Performance Cranks

There is a limit on how much a crank can withstand before it needs upgrading or adjusted.

This is where performance cranks come in, not only do they improve durability, but they also offer greater strength for higher rpm applications with less risk of splitting or winding.

With greater tolerances and precision manufacturing methods resulting in the following to be better setup for racing:

Journals

Journals are the round surfaces on the crank that allows a pivot point for conrods. They are polished smoothly on a performance engine for less friction and better movement.

Counterweights

Are used to offset the inertia of the rotating crank and for balancing the rotation.

They are given knife-edges. Which narrow the counterweight outer edges, resulting in a tapered design and ending up to a thin point, like a knife edge.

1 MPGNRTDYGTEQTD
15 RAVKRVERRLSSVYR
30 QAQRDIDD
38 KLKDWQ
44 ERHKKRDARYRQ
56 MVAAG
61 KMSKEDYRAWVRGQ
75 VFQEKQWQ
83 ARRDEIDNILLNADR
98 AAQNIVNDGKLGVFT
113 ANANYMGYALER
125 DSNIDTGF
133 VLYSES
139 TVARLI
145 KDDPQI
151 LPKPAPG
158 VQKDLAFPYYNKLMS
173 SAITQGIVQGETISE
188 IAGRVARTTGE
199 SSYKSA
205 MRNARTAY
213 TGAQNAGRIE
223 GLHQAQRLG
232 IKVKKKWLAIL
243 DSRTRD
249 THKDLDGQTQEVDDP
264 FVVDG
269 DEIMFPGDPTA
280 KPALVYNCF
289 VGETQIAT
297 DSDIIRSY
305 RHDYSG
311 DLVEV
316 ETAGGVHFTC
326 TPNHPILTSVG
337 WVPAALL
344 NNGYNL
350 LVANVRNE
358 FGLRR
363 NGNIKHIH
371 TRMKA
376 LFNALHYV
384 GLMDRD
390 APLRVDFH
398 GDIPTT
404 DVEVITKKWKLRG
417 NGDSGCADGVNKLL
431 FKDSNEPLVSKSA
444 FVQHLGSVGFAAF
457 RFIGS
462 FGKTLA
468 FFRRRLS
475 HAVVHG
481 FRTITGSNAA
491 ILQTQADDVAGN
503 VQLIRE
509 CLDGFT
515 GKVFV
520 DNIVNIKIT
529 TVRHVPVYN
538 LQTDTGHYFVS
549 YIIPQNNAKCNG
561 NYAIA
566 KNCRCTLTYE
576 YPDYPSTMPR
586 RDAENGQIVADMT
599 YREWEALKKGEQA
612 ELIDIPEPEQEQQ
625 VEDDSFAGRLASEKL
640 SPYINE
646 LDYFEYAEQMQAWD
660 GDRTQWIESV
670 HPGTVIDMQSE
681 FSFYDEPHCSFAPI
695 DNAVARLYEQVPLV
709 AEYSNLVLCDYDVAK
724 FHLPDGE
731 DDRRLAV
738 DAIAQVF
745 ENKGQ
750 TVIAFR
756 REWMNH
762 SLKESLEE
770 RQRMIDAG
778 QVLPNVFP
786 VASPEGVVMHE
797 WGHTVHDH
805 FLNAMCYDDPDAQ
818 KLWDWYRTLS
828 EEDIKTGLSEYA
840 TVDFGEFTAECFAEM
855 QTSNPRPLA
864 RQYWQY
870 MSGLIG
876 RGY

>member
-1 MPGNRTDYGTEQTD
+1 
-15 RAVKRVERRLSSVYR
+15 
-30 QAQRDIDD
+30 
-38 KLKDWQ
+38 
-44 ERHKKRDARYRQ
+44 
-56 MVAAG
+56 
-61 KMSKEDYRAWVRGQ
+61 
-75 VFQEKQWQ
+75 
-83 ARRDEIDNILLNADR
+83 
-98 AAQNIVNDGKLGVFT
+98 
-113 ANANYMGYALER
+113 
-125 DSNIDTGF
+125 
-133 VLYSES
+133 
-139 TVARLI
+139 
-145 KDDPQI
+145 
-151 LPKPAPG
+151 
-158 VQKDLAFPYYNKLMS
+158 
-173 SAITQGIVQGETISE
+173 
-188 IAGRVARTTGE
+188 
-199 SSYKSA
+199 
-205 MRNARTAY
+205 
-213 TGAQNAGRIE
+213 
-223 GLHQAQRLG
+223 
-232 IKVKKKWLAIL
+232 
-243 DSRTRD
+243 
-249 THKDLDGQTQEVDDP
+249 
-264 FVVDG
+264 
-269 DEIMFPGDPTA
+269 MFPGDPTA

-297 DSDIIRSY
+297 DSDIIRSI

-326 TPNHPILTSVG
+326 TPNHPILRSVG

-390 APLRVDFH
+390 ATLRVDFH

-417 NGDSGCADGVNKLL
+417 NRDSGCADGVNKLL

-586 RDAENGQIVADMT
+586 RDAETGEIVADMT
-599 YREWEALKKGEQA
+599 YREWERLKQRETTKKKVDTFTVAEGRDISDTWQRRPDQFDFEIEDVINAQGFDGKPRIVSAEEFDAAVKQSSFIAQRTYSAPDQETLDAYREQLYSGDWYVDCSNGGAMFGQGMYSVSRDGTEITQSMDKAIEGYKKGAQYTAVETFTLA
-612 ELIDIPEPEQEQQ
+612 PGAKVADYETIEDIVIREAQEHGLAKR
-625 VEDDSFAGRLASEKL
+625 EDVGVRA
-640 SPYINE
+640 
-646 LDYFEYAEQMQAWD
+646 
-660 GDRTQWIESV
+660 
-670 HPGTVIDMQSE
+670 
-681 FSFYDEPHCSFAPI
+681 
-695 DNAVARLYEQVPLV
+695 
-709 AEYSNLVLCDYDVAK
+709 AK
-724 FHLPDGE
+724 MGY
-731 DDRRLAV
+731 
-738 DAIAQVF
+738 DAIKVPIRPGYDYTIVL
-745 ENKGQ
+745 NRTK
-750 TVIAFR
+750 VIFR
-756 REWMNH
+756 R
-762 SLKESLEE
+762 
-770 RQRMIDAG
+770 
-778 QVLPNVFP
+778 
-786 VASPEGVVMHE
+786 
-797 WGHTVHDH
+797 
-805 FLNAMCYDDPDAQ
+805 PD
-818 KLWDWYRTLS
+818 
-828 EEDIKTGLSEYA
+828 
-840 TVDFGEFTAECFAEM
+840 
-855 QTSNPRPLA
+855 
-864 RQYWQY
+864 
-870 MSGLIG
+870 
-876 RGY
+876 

Helping reduce winding and drag within the engine, as well as better oil control.

Oil Holes

Also with a performance engine, oil holes are cross drilled and have chamfered edges to improve lubrication. With possibility of additional slots machined within journals, allowing for extra flow.

Nitriding and Nitrocarburizing Processes

Both involve the treatment of a low heat and low deformation thermochemical process that crankshafts undergo.

Nitriding for instance is heating the crank in an oven filled with nitrogen to about 500°C. Where Nitrocarburizing is the soaking of the crank in a salt bath consisting of a hot “ferric nitrocarburizing” solution.

In both instances, the nitrogen reacts with the metal to harden the outer layer of the crank at a depth of 0.5-0.75mm.